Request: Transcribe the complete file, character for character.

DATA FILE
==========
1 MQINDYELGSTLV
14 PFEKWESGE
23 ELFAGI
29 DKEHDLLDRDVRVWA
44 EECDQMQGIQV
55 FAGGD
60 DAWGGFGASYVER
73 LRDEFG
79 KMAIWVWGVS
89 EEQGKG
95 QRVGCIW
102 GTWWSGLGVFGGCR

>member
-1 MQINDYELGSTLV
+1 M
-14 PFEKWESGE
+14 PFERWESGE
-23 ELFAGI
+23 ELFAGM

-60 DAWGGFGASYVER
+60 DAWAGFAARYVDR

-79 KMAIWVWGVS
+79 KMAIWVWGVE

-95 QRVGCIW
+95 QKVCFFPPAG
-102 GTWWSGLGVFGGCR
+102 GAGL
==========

1 MQINDYELGSTLV
14 PFEKWESGE
23 ELFAGI
29 DKEHDLLDRDVRVWA
44 EECDQMQGIQV
55 FAGGD
60 DAWGGFGASYVER
73 LRDEFG
79 KMAIWVWGVS
89 EEQGKG
95 QRVGCIW
102 GTWWSGLGVFGGCR

>member
-1 MQINDYELGSTLV
+1 M
-14 PFEKWESGE
+14 PFERWESGE
-23 ELFAGI
+23 ELFAGM

-60 DAWGGFGASYVER
+60 DAWAGFAARYVDR

-79 KMAIWVWGVS
+79 KMAIWVWGVE

-95 QRVGCIW
+95 QKVCFFPPAG
-102 GTWWSGLGVFGGCR
+102 GAGL